A carbon-neutral way to produce green jet fuel and plastic
If plastic hadn’t been invented, the saying goes, the elephant would be extinct. Before plastic, carving ivory was one of the few ways to create small, intricate products like buttons. But plastic and many other modern materials — including paints, soaps, solvents, explosives, and synthetic fibers, as well as the fuels that undergird the economy — are all made by digging up hydrocarbons. Our entire material civilization depends on petrochemistry, but hydrocarbons are devastating the environment.
Imagine instead that we could make all that stuff by pulling the carbon out of industrial waste streams rather than the ground. Then plastics manufacturing, jet travel, and many products would be carbon-neutral or even carbon-negative. That’s the vision at Twelve PBC and the reason why DCVC is excited to lead their Series B financing, raising $130 million along with additional funding. We’ve supported the company from its beginning, having led its Series Seed.
Twelve’s CO2Made® products run the gamut: from a CO2-negative component of Procter & Gamble’s Tide laundry detergent, to the E‑Jet® drop-in replacement for fossil-derived jet fuel for Shopify and the U.S. Airforce, to CO2Made® polycarbonate sunglass lenses for the sustainable streetwear brand Pangaia.
It’s just the start. If all the fuels, materials, and chemicals made from fossil feedstocks were made with captured carbon, the result would be a big reduction in greenhouse gas emissions. Replacing fossil feedstocks with renewable carbon from point source or direct air capture could eliminate nearly 10 percent of global greenhouse gas emissions.
Twelve’s CEO, Nicholas Flanders says he was first drawn to carbon capture and reuse after contributing to a study of carbon capture and storage as part of McKinsey’s cleantech practice. Taking CO2 and putting it underground was the only idea folks had at the time, but policy would be needed to make it happen. It didn’t address the root of the problem, which was the continued extraction of fossil carbon. By adding value to captured carbon, market-driven forces would accelerate the scale-up of capture.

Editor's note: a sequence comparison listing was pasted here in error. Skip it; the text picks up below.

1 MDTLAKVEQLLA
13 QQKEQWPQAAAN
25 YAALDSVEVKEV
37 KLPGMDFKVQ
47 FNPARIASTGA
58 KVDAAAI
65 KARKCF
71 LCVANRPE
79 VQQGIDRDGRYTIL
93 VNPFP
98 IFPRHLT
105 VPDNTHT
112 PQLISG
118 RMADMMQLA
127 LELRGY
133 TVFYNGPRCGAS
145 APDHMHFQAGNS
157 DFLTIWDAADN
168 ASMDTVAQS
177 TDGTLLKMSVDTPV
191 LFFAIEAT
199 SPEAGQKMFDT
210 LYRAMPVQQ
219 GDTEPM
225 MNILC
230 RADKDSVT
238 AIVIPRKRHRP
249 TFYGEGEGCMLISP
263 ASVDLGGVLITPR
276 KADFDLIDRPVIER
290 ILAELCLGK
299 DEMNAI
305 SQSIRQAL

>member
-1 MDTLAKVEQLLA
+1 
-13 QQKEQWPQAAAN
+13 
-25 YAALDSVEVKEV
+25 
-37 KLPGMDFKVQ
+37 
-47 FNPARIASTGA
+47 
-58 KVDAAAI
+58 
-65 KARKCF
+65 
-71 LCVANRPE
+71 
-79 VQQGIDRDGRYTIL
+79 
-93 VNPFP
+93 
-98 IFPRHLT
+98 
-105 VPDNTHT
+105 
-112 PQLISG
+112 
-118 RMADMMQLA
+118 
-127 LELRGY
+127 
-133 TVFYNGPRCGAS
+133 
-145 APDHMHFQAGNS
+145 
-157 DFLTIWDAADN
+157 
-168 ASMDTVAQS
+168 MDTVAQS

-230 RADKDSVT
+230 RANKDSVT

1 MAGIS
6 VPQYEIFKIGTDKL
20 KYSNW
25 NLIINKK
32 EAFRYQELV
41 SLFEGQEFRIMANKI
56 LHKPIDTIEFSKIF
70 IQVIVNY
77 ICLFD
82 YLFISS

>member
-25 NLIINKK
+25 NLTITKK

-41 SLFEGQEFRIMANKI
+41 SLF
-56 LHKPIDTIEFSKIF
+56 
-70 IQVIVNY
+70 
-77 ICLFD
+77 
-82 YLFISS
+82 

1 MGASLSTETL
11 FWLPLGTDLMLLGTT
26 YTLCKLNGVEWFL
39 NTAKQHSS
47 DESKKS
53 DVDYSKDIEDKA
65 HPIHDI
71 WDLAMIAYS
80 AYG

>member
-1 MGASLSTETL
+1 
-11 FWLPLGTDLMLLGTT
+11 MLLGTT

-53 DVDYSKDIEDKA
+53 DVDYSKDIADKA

The initial idea of using electricity to break down CO2 to make new products originated in Japan during a period of high oil prices in the 1980s, but research stagnated after the energy crisis passed. In the 2010s, interest in the field revived as the necessity to address climate change became more urgent. Twelve’s technology grows out of fundamental research on CO2 electrocatalysis by co-founders Dr. Kendra Kuhl and Dr. Etosha Cave, who earned their PhDs in the Stanford University lab of chemical engineer Thomas Francisco Jaramillo.
The company is working to scale up a form of electrolysis that converts CO2 and water (H2O) into carbon monoxide (CO) and hydrogen (H2). That combination is known as synthesis gas or syngas, and it can replace the petrochemicals in everything from jet fuel to plastic sunglass lenses.
In Twelve’s reactors, voltage is applied to two electrodes on either side of a polymer electrolyte membrane. CO2 is fed to the cathode, where nanoscale catalysts enable the production of syngas, while water is fed to the anode, where catalysts enable the production of oxygen. Twelve developed a unique architecture for the membrane-electrode assembly that allows it to operate at high current density; it can break down gas-phase CO2 captured directly from the air or industrial point sources.
Crucially, the reactor also operates at low temperatures, enabling direct integration with variable sources of electricity like solar and wind. When the electricity for the synthesis comes from renewable sources, the overall process can be carbon-negative — or, at least carbon-neutral — if the resulting carbon compounds are combusted again.
With the Series B funding, Twelve will move beyond lab prototypes and increase the surface area of its CO2 electrolyzer cells to achieve higher throughput. Then it will stack those cells into mass-manufacturable modules, a step that should unlock new economies of scale.
Humanity is on track to achieve a future of carbon-free electricity generation, but we will still need carbon to make essential products, from the cushion in your couch to the insulation in your walls. Twelve is solving the critical engineering challenges so these, and many other products, can be made from captured carbon rather than fossil carbon.